Two members of the KSEE24 news team have recently returned from a trip to Armenia. Anchor Stefani Booroojian and Chief Photojournalist Kevin Mahan were invited to visit the Middle Eastern country to cover the Aurora Prize for Awakening Humanity.
The prize is awarded by the Aurora Humanitarian Initiative, which was founded by survivors of the Armenian Genocide. Dr. Tom Catena, who was chosen from 550 nominees representing 66 countries, was honored with the top prize for his work in Sudan’s Nuba Mountains. He is the only doctor serving thousands of people in that part of Africa.
“The finalists for this honor do incredible humanitarian work in various parts of the world,” Booroojian says. “It was so impressive to hear their stories.”
Valley’s Ties to Armenia Remain Strong
Booroojian and Mahan were in Armenia for four full days. “We were very, very busy shooting a total of 10 stories to bring home,” Booroojian says. “We were able to connect with a couple of former Fresno residents who now live and work in Armenia. Both are committed to making Armenia stronger.”
The Central Valley has a large Armenian population. The first Armenians settled in Fresno in 1881, and approximately 50,000 live here today.
The Armenian Genocide, which took place in the Ottoman Empire beginning in 1915, led to large numbers of Armenians immigrating to the United States. Since there were Armenians already living in the Fresno area, many more came.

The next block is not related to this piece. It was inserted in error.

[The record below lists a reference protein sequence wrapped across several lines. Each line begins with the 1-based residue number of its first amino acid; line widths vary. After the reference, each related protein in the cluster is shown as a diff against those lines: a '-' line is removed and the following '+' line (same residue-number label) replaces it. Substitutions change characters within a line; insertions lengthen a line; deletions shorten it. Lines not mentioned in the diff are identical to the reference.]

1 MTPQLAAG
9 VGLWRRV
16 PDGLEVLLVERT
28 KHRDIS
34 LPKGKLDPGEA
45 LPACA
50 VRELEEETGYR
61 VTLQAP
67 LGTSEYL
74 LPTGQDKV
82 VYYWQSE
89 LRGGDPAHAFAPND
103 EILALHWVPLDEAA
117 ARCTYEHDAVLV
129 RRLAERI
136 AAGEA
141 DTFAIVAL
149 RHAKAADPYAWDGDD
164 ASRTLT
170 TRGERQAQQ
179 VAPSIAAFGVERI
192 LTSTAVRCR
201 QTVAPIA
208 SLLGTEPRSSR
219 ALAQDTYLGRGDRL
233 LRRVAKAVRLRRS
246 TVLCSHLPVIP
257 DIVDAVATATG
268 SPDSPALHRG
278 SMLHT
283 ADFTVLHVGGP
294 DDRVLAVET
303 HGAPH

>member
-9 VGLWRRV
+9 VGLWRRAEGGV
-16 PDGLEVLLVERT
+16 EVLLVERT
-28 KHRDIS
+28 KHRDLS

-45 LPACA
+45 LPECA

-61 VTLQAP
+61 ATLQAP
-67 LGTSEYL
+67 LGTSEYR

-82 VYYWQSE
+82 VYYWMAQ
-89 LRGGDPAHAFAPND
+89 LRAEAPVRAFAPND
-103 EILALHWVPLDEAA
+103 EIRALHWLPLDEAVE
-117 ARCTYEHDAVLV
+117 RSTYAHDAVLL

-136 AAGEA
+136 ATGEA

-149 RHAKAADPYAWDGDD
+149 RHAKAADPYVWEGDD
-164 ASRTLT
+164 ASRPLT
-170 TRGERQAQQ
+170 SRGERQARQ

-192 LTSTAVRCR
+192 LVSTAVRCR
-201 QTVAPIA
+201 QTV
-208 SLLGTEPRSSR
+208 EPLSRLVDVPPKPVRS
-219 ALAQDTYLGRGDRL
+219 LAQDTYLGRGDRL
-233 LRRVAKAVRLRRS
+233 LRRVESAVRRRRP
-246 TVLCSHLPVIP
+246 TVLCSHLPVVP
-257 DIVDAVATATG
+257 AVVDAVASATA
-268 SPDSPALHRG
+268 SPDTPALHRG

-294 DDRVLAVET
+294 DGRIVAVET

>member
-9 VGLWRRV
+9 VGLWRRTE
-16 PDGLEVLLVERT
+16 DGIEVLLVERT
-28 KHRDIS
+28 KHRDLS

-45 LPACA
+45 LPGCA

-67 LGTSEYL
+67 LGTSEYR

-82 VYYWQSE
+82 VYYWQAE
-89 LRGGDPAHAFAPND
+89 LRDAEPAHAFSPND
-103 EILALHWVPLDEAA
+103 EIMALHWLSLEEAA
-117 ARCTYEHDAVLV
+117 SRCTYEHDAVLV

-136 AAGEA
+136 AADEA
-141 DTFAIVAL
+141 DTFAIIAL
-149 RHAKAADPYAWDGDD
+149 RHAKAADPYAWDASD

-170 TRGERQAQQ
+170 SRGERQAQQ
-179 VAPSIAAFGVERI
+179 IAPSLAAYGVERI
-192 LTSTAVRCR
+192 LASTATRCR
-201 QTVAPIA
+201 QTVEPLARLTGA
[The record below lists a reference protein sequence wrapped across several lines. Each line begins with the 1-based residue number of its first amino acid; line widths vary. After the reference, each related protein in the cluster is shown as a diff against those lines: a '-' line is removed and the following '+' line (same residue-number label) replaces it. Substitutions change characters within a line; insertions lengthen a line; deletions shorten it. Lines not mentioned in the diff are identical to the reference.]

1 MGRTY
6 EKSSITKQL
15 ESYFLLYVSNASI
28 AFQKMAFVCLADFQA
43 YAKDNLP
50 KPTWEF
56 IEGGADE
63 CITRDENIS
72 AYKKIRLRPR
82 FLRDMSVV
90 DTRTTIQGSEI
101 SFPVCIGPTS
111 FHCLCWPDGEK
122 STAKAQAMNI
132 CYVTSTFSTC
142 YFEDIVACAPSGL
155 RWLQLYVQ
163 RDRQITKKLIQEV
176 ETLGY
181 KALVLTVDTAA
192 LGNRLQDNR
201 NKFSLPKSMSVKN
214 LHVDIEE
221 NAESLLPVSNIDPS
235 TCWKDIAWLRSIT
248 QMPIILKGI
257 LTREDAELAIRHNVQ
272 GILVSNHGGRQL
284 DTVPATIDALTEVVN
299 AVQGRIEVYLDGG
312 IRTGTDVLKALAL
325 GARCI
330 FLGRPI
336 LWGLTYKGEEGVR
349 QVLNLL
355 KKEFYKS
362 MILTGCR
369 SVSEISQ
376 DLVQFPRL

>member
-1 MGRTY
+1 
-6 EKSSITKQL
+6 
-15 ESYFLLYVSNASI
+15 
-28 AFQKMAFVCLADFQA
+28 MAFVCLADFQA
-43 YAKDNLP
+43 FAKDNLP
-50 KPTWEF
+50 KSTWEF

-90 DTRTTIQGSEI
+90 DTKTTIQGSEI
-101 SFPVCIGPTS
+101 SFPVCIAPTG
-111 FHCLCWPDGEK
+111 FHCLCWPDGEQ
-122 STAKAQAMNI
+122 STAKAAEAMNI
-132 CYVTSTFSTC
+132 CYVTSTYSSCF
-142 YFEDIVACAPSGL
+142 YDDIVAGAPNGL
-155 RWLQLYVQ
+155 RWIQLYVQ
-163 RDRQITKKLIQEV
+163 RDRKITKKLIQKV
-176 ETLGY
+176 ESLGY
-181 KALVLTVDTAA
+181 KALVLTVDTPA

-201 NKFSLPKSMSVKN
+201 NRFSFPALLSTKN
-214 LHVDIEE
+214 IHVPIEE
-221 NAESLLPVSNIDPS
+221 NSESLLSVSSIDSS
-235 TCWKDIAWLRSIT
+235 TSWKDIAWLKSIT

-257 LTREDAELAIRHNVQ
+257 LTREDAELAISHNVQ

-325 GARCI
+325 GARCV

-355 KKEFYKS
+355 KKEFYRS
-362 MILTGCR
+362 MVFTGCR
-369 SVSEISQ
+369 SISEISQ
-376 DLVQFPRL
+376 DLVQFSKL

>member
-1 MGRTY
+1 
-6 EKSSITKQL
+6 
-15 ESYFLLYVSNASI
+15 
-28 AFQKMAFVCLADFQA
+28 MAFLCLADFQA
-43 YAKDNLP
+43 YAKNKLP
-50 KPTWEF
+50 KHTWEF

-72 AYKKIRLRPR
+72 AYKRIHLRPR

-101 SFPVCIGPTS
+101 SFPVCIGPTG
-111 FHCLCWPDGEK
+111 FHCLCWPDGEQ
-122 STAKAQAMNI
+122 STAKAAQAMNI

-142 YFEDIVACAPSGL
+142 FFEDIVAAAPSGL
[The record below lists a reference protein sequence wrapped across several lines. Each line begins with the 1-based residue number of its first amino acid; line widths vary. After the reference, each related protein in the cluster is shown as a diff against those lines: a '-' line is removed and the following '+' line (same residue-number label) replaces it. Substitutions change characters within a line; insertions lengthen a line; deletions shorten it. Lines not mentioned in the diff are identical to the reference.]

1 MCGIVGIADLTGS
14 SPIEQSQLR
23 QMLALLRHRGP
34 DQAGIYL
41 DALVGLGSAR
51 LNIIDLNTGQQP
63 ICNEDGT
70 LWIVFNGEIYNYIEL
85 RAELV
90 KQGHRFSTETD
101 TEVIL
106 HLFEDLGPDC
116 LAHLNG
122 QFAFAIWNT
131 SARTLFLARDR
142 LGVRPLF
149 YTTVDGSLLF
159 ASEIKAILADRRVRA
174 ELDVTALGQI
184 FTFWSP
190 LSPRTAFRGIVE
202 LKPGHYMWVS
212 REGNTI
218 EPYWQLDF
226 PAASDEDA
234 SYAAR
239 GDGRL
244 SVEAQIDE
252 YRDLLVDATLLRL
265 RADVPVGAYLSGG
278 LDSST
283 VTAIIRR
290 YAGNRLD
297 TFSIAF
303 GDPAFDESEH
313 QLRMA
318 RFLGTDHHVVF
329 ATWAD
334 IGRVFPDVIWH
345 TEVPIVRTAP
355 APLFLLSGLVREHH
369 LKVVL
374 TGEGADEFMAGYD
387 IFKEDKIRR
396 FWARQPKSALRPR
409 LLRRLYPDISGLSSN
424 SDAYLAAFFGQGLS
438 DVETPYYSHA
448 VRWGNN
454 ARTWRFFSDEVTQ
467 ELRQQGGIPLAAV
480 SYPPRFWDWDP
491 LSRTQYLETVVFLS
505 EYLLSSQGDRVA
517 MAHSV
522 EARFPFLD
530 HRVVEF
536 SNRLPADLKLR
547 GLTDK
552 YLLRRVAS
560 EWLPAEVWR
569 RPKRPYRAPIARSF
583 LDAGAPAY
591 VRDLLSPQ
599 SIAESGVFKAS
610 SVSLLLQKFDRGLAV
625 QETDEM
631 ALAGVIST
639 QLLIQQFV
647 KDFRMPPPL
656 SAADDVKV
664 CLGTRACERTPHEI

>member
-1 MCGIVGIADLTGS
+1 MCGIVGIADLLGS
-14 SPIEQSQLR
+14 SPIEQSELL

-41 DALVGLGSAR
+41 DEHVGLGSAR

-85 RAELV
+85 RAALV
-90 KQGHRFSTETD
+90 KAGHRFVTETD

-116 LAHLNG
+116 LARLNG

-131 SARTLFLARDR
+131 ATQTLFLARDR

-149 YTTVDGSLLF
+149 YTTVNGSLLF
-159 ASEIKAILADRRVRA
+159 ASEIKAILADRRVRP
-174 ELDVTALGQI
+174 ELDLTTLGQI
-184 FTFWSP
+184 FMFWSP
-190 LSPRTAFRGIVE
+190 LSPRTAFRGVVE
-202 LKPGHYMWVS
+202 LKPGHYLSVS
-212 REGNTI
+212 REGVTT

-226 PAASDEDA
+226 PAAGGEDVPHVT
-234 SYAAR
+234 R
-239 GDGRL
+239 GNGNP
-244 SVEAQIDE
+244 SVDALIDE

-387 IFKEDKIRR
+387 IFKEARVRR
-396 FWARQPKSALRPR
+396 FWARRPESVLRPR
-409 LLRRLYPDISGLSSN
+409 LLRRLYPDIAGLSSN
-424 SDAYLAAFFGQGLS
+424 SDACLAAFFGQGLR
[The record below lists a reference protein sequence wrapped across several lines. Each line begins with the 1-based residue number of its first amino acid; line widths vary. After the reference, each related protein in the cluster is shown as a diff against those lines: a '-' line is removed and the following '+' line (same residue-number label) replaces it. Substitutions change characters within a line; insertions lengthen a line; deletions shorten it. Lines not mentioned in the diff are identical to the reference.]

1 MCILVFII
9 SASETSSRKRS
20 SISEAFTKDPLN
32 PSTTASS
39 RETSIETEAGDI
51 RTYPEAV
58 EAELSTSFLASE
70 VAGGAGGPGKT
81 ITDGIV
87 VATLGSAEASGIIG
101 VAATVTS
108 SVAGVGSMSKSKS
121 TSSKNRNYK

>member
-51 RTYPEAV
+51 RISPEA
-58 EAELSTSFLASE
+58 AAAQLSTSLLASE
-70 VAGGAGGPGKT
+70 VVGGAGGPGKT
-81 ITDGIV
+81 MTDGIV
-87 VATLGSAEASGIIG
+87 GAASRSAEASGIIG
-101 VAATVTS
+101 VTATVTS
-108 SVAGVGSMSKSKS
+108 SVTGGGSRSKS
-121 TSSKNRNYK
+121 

Booroojian’s grandparents were genocide survivors who ultimately settled in Fresno.
“It’s very special to travel to the country that my ancestors came from,” she says. “There is a special connection with the people. It’s an emotional experience that I will never forget.”
Booroojian first traveled to Armenia seven years ago to report on tourist destinations for KSEE24. Two years ago, she returned to cover the 100 year commemoration of the genocide.
“KSEE recognizes the significance of our local Armenian community,” Booroojian says. “Plus, I think there’s an interest from our non-Armenian viewers to learn about other cultures that have a strong connection to the Valley.”
Mahan says his trips to Armenia have impacted him.
“I really hope viewers who aren’t Armenian get a chance to see how Fresnans are really making a difference in this amazing country,” Mahan says. “You cannot make a quick visit to anyone in Armenia. When touring the country and visiting different little towns, people open their homes as well as their hearts. They are more than willing to share food and drink with you.”
Stories Will Air on KSEE24 in July
Booroojian and Mahan are now hard at work going through everything they filmed in Armenia. A series of stories will air on KSEE24 in July, and an hour-long special is also in the works.
“My hope is to expose our viewers to a far-away place that they may or may not be able to visit themselves,” Booroojian says. “And to show them the strong link between the Valley and Armenia. I would love to return some day with my family so they too can experience all that I have seen.”
[photos courtesy of Stefani Booroojian]
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